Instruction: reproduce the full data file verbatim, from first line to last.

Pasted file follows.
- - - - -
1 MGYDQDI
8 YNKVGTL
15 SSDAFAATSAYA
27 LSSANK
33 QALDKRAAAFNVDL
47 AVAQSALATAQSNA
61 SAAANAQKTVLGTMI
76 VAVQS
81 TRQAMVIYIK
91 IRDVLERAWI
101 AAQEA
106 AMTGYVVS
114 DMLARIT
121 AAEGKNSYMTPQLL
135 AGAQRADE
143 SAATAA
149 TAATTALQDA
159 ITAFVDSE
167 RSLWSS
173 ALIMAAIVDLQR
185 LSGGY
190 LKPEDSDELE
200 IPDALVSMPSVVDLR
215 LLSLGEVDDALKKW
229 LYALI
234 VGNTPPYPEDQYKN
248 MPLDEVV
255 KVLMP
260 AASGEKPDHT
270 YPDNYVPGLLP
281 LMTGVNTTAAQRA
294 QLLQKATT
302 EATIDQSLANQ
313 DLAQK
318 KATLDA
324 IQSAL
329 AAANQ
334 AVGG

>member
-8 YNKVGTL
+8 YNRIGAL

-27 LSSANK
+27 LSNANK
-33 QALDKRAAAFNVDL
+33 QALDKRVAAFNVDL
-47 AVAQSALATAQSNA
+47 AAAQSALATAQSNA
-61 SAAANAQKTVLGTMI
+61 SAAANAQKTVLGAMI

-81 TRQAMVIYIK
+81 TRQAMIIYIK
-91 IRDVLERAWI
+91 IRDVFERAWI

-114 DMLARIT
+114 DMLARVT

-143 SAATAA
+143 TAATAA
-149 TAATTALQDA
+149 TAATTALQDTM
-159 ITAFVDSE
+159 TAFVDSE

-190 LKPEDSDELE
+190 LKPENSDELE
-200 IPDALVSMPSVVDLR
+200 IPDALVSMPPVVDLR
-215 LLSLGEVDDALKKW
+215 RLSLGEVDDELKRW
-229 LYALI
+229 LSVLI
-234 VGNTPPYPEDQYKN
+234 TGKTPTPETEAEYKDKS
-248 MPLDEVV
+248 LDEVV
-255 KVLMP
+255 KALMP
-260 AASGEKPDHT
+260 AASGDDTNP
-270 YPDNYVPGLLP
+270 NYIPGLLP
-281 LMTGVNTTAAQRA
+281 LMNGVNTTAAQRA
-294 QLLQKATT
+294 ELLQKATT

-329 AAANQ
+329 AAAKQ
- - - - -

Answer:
1 MGYDQDI
8 YNKVGTL
15 SSDAFAATSAYA
27 LSSANK
33 QALDKRAAAFNVDL
47 AVAQSALATAQSNA
61 SAAANAQKTVLGTMI
76 VAVQS
81 TRQAMVIYIK
91 IRDVLERAWI
101 AAQEA
106 AMTGYVVS
114 DMLARIT
121 AAEGKNSYMTPQLL
135 AGAQRADE
143 SAATAA
149 TAATTALQDA
159 ITAFVDSE
167 RSLWSS
173 ALIMAAIVDLQR
185 LSGGY
190 LKPEDSDELE
200 IPDALVSMPSVVDLR
215 LLSLGEVDDALKKW
229 LYALI
234 VGNTPPYPEDQYKN
248 MPLDEVV
255 KVLMP
260 AASGEKPDHT
270 YPDNYVPGLLP
281 LMTGVNTTAAQRA
294 QLLQKATT
302 EATIDQSLANQ
313 DLAQK
318 KATLDA
324 IQSAL
329 AAANQ
334 AVGG

>member
-8 YNKVGTL
+8 YNRIGAL

-27 LSSANK
+27 LSNANK
-33 QALDKRAAAFNVDL
+33 QALDKRVAAFNVDL
-47 AVAQSALATAQSNA
+47 AAAQSALATAQSNA
-61 SAAANAQKTVLGTMI
+61 SAAANAQKTVLGAMI

-81 TRQAMVIYIK
+81 TRQAMIIYIK
-91 IRDVLERAWI
+91 IRDVFERAWI

-114 DMLARIT
+114 DMLARVT

-143 SAATAA
+143 TAATAA
-149 TAATTALQDA
+149 TAATTALQDTM
-159 ITAFVDSE
+159 TAFVDSE

-190 LKPEDSDELE
+190 LKPENSDELE
-200 IPDALVSMPSVVDLR
+200 IPDALVSMPPVVDLR
-215 LLSLGEVDDALKKW
+215 RLSLGEVDDELKRW
-229 LYALI
+229 LSVLI
-234 VGNTPPYPEDQYKN
+234 TGKTPTPETEAEYKDKS
-248 MPLDEVV
+248 LDEVV
-255 KVLMP
+255 KALMP
-260 AASGEKPDHT
+260 AASGDDTNP
-270 YPDNYVPGLLP
+270 NYIPGLLP
-281 LMTGVNTTAAQRA
+281 LMNGVNTTAAQRA
-294 QLLQKATT
+294 ELLQKATT

-329 AAANQ
+329 AAAKQ